I’ve been tasked with determining if fluorescein photobleaches and I have access to a dual beam UV-vis spectrometer and a fluorometer.
From what I understand, photobleaching is the photochemical destruction of the fluorophore molecule, such that the molecule can no longer fluoresce. In other words, photobleaching is the process in which the total number of ground state molecules is depleted through photochemical destruction when molecules are either in the singlet or the triplet excited state. From this, I gather than photobleaching will result in the molecule being unable to absorb photons and transition from the ground to excited state. Is it correct to assume fluorecein will no longer absorb at the desired wavelength after photobleaching?
Assuming I’m correct, I figure I can use UV-vis spectroscopy to measure the absorbance of fluorecein as a function of time. Then, assuming a first (or pseudo-first) order rate equation, the data can be linearized and the slope will correspond to the (pseudo-)first order rate coefficient, effectively providing me with information regarding the kinetics of fluorecien photobleaching.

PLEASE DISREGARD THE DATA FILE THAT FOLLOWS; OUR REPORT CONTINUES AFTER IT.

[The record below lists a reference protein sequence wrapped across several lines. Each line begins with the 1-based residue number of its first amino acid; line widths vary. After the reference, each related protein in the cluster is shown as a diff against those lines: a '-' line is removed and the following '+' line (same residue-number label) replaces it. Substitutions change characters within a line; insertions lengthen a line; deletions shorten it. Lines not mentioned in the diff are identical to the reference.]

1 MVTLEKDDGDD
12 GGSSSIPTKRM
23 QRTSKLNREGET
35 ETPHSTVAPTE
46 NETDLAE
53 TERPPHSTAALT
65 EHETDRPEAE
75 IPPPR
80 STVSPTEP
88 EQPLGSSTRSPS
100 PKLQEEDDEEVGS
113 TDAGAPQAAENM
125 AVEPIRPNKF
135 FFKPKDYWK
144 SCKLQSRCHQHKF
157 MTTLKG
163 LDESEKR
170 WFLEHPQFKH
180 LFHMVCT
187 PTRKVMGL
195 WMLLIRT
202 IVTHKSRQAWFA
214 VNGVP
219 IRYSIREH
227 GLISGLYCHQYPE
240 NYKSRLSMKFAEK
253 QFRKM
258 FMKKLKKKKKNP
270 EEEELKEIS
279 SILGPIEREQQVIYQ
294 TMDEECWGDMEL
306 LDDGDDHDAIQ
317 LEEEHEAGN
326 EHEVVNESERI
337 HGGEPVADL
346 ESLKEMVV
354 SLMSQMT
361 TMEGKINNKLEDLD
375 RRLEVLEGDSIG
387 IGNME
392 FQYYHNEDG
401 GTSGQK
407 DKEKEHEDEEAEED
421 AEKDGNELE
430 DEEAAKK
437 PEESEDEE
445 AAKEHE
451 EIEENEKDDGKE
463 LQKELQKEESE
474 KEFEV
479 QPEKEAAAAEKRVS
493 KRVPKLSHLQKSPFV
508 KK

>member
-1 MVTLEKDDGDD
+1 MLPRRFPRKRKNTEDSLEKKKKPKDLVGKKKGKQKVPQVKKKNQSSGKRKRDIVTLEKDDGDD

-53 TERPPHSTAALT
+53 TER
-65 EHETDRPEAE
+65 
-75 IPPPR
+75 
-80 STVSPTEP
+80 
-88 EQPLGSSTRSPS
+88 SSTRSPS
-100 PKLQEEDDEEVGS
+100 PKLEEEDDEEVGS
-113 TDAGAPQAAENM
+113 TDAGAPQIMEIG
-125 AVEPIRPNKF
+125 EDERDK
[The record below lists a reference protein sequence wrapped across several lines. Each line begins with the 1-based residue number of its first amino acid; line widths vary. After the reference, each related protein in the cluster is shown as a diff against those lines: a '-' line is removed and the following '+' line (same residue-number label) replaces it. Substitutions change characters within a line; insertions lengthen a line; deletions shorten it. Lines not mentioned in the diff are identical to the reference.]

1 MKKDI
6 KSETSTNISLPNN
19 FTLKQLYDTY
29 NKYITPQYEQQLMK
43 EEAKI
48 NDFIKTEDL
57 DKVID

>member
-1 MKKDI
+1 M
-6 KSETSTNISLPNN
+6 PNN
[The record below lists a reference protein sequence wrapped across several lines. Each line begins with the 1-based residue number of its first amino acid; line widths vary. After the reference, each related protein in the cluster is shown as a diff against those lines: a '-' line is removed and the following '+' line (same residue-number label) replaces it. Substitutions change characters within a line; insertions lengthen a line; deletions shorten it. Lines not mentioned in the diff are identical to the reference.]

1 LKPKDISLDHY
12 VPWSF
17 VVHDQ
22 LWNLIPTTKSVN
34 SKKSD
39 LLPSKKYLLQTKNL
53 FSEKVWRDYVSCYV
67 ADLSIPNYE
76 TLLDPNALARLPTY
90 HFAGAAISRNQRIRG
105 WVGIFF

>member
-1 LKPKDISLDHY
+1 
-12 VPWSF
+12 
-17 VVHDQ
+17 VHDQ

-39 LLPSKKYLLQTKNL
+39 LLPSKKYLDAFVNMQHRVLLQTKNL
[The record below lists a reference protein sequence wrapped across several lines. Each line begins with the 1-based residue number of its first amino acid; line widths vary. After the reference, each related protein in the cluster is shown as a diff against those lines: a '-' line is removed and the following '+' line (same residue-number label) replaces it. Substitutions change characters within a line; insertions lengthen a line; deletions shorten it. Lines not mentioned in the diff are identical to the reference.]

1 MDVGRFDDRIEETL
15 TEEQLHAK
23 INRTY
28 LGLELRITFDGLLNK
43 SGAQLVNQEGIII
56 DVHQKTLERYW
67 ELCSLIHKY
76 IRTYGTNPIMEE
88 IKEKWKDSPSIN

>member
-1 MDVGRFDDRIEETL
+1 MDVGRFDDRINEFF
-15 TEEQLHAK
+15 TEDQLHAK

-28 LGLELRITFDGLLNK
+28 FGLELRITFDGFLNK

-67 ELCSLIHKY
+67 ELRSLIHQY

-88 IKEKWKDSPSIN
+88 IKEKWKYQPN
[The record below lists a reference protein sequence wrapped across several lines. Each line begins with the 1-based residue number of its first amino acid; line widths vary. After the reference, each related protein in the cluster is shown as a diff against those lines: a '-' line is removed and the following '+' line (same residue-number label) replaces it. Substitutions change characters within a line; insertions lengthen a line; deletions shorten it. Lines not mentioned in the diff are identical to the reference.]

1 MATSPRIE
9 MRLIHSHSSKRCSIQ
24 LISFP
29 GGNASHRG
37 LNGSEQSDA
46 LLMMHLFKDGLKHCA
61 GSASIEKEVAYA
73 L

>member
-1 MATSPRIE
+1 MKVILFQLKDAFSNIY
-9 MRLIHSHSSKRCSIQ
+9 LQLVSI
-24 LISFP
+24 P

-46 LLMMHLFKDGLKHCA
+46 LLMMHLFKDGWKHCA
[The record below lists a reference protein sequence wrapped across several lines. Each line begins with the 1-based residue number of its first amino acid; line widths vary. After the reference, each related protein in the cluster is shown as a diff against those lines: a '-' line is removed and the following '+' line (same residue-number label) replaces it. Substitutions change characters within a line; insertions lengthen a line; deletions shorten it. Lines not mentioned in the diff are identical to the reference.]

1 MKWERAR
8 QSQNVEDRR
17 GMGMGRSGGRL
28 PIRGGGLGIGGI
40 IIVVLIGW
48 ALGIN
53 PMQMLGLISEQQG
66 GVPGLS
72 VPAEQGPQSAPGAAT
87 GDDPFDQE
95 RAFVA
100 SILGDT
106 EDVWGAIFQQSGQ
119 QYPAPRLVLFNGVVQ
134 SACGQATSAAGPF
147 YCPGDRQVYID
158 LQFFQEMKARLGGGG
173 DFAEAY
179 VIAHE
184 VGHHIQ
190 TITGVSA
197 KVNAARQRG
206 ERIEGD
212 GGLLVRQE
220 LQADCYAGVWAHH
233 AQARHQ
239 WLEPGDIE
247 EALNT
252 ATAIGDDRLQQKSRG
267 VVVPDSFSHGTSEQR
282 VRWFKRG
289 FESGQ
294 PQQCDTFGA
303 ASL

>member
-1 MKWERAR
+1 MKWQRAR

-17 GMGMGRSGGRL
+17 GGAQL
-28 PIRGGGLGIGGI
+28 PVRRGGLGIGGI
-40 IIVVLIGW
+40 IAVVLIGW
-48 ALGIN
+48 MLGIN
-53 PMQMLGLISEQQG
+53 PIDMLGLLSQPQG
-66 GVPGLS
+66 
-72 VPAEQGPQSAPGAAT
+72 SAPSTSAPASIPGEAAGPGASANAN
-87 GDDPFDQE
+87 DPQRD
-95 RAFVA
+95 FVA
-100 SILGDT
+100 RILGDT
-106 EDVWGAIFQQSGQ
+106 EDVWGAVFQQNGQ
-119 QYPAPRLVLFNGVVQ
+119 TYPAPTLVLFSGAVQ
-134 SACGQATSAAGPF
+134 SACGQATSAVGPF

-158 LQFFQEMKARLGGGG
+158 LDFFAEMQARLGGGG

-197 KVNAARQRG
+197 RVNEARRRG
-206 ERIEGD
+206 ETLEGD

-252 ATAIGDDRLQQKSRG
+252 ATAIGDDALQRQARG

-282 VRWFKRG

Additionally, I will be investigating the effect that different factors, such as pH or presence of oxygen, has on the photobleaching of fluorecein.
I’m wondering if this is generally correct and where the procedure could be improved. Furthermore, I do not have any experience with a fluorometer, so if there is a better way to go about this using the fluorometer, I would greatly appreciate it if someone could let me know.